A reaction I often run into when I say “I do competitive archery” is one of surprise, followed by interest. To the average person, I would imagine archers aren’t common to come by, even with the increased popularity of the sport over the past few years. But to me, a member of multiple archery clubs, and the Ontario Archery Association, meeting fellow archers isn’t a rare event. This article isn’t going to be about how archery changed my life, or how I firmly believe everyone should at least try shooting a bow and arrow sometime other than summer camp. Instead, I’ll take this opportunity to explain the real benefit of archery: the community.
One of my less busy practices
Unlike other sports, we don’t usually have the traditional “team” when it comes to archery. Sure, we gather in groups (a little bit like a small cult) and shoot together, but the closest version of team competition we have is when we add our individual scores together. So, in short, while someone may say they are on an archery “team”, they truly just want to sound cool. Archery is most definitely a solo venture, which has its positives and negatives. A negative is that when you mess up, you can’t blame anyone else. It’s only you on the shooting line, and it’s only you who will be controlling where the pointed stick stuck to a string stuck to an even larger stick will go. In a way, it’s also a positive as you can always change yourself to do better. A good archer will know this, which is why many of the top archers think of archery as a mental sport rather than a physical sport. In reality, it should never really be qualified as a physically active sport as there is minimal movement. If you think otherwise, stop lying to yourself (however, to be fair it does take immense upper body strength at high levels of competition). Without explanation, this would make archery seem like a very lonely, sad sport. But you’re only alone when you are on the shooting line.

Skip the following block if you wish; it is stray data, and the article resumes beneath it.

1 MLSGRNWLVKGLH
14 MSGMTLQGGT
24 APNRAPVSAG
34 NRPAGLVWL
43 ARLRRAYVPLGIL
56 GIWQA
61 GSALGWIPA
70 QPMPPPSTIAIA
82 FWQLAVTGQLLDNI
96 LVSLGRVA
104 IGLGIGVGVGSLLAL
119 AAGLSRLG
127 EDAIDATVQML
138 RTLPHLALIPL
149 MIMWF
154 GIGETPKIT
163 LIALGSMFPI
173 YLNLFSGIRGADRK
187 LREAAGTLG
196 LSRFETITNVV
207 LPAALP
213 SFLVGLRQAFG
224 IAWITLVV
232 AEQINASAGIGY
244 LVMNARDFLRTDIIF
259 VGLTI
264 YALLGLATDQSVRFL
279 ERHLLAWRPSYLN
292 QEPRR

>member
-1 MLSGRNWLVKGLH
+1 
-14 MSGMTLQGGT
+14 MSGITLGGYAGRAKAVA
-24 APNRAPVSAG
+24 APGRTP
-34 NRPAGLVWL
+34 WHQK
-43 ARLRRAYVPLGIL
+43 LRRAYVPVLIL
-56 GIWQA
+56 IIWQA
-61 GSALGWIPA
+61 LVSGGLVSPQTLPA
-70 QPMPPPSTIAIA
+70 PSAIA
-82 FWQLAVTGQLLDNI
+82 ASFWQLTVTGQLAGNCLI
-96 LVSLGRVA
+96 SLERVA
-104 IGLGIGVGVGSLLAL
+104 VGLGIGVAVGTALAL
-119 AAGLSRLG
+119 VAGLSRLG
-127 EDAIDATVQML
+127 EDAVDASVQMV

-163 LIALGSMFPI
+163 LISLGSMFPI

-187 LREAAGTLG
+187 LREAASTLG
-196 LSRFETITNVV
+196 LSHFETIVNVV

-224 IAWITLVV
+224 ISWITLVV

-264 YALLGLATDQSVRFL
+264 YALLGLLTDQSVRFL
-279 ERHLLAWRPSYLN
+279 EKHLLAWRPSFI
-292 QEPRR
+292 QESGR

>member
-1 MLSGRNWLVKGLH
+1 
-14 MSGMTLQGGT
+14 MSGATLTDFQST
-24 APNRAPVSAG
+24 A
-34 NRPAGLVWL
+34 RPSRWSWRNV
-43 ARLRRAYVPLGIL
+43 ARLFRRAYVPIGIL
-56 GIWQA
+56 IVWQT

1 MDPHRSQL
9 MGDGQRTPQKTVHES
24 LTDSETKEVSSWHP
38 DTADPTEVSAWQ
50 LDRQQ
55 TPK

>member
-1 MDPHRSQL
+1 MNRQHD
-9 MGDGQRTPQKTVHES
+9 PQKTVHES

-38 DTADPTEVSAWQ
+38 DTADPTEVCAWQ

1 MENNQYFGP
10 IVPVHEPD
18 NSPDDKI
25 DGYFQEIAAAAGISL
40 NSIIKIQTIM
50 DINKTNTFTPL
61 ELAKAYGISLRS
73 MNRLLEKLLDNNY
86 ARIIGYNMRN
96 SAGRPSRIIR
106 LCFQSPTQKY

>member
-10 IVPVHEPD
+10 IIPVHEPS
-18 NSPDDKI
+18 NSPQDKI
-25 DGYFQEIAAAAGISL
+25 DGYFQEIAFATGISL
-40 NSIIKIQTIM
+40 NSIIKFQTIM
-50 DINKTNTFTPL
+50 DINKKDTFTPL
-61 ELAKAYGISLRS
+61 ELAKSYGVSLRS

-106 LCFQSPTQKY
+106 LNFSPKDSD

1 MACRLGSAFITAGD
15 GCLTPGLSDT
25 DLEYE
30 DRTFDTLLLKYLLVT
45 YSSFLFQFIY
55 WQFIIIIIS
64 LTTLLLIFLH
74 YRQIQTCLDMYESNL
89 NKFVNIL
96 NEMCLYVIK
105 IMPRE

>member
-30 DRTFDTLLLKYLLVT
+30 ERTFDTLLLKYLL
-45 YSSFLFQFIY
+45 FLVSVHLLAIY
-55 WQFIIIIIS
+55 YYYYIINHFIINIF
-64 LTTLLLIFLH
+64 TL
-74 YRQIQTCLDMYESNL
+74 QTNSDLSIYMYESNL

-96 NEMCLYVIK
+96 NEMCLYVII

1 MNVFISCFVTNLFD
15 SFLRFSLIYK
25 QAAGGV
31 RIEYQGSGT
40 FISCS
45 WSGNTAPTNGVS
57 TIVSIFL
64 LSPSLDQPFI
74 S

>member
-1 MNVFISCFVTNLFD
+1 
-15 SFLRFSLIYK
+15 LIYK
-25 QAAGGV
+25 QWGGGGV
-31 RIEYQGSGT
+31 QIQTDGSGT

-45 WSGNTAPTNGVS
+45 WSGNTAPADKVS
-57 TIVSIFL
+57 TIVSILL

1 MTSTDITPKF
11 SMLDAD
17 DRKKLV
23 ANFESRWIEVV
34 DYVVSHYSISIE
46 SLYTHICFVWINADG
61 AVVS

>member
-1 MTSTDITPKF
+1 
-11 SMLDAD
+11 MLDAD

If you’ve ever watched an archery tournament, you probably weren’t actually watching, but busying yourself with some other item of exceedingly more interest than the competition itself. Look, I wouldn’t blame you, even I find archery to be boring after a while. If you had actually watched the competition, you would have observed that the majority of a day-long competition would be archers not shooting. Ironic, right? Sure is! We often spend the majority of a tournament waiting for other archers to finish their shots, or if everyone is done shooting, collecting our arrows. And while we only have three minutes to shoot three arrows, those three minutes add up, making tournaments last entire days. With the time not shooting, it gives us archers a good time to talk amongst each other. I’ve met some of my best friends during tournaments. We often make a point of going to as many tournaments as we can, because we don’t get to see each other any other way. It’s often the same crowd at every competition, and over time, you get to know people. Archery has no borders; people come from all across Canada to compete in the Ontario provincial championships. It lets you make national connections, something I’ve never experienced in any other sport.
I hope by now I’ve shown how while archery is a solo sport, it is extremely social. It’s a huge part of my life; archery has enveloped me in a small, personal community. I don’t think you’ll find such tight relationships between athletes in any other sport, and in my opinion, that is what makes archery stand out from the countless other competitive sports.
A bow, and in the distance, my target